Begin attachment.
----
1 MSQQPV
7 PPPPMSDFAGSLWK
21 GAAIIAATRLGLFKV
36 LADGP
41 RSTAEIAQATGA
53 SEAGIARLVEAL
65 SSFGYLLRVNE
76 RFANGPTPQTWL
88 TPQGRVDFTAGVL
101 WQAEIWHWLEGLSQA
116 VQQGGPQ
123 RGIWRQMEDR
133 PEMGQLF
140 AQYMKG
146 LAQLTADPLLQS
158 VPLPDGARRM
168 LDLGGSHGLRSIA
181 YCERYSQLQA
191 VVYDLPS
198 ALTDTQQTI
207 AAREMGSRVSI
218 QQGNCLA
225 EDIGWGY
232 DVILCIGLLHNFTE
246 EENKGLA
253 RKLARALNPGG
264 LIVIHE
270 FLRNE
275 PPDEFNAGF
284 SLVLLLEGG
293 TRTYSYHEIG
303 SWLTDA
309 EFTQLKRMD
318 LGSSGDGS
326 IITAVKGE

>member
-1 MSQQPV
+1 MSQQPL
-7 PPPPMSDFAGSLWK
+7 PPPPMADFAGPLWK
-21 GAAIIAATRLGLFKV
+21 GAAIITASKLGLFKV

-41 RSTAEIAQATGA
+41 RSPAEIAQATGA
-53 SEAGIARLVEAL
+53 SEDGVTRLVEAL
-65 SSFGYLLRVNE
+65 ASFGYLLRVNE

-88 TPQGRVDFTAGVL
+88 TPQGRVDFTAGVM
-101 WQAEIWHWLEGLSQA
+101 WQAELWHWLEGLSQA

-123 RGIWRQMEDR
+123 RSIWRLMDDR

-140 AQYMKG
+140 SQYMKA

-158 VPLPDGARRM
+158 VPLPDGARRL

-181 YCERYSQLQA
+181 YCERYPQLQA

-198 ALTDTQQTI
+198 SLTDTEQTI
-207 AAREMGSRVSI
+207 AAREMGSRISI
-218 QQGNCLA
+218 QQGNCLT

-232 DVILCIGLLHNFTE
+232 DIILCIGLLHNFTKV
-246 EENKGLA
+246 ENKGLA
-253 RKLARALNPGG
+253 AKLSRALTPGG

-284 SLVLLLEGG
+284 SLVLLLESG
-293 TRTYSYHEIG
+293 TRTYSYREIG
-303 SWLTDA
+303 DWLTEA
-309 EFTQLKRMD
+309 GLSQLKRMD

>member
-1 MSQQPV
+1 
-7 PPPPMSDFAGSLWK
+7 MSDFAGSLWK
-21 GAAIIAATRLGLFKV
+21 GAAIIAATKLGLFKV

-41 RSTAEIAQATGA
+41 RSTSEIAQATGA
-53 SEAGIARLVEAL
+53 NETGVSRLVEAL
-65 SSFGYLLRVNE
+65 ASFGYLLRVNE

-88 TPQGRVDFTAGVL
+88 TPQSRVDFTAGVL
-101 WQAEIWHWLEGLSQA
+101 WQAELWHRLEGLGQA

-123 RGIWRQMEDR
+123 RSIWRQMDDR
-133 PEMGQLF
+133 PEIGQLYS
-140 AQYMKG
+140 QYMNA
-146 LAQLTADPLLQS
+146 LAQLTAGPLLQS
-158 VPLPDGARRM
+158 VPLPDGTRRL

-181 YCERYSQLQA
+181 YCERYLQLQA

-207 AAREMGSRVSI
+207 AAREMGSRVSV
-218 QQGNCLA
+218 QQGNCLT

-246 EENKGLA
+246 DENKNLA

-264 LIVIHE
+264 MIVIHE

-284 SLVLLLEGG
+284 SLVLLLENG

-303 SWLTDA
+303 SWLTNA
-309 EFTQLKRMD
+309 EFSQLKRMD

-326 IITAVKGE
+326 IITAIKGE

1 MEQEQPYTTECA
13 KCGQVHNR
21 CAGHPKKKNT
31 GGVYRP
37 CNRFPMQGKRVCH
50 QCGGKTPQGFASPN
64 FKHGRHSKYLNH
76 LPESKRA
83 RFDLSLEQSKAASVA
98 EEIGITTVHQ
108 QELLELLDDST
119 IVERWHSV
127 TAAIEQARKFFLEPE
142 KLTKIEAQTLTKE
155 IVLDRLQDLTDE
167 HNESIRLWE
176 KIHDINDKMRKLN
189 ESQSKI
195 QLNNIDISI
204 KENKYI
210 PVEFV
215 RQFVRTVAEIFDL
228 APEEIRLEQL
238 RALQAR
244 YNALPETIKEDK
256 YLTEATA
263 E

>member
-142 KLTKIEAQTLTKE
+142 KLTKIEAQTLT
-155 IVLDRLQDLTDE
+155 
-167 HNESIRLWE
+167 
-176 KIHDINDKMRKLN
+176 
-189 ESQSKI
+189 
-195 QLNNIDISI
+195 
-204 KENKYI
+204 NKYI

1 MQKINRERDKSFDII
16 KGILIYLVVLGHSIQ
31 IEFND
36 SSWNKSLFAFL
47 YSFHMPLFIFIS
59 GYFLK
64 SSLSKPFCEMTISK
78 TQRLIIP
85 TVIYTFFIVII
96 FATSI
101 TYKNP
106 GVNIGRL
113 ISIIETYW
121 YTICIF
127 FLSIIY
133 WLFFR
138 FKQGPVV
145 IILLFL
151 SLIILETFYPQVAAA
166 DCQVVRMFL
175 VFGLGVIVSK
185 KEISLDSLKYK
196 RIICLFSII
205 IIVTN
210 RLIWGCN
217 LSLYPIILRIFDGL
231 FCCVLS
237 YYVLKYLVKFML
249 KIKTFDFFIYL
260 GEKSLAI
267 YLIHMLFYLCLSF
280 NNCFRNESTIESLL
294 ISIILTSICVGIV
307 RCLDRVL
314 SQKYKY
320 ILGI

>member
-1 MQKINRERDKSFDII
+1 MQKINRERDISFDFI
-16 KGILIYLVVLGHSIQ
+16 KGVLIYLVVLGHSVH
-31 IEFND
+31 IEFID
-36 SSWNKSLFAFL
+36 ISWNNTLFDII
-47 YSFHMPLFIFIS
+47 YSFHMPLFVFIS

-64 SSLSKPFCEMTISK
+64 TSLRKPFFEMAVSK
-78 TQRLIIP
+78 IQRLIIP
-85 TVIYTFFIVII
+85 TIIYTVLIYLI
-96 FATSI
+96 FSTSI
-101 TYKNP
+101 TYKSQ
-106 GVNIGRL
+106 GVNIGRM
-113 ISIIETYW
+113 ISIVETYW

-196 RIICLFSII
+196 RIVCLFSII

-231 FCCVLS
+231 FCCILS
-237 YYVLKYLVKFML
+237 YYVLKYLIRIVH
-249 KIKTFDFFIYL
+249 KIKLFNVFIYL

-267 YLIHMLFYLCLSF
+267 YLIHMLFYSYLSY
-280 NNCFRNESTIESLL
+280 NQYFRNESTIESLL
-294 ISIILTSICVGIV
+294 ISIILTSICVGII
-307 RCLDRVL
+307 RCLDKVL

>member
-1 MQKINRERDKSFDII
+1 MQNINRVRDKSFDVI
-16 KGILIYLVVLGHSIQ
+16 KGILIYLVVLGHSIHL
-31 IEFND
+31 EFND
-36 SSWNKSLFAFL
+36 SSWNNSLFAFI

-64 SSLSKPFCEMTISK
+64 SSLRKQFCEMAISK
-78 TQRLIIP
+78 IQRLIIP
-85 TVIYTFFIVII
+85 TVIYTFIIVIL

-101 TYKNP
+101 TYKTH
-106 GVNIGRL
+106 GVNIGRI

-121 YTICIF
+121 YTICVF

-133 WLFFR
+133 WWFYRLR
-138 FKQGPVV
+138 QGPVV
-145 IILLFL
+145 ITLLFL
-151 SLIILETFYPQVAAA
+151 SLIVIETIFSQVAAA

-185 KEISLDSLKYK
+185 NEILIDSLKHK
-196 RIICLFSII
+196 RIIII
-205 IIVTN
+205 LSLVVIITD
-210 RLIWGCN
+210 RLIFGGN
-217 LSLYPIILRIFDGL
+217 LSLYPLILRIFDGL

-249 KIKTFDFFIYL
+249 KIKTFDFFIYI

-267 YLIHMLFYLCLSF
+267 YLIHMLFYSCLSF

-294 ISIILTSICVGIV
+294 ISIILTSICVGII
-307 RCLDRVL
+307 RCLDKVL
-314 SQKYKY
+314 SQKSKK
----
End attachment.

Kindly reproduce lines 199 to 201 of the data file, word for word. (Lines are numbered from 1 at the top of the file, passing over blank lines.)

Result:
280 NNCFRNESTIESLL
294 ISIILTSICVGIV
307 RCLDRVL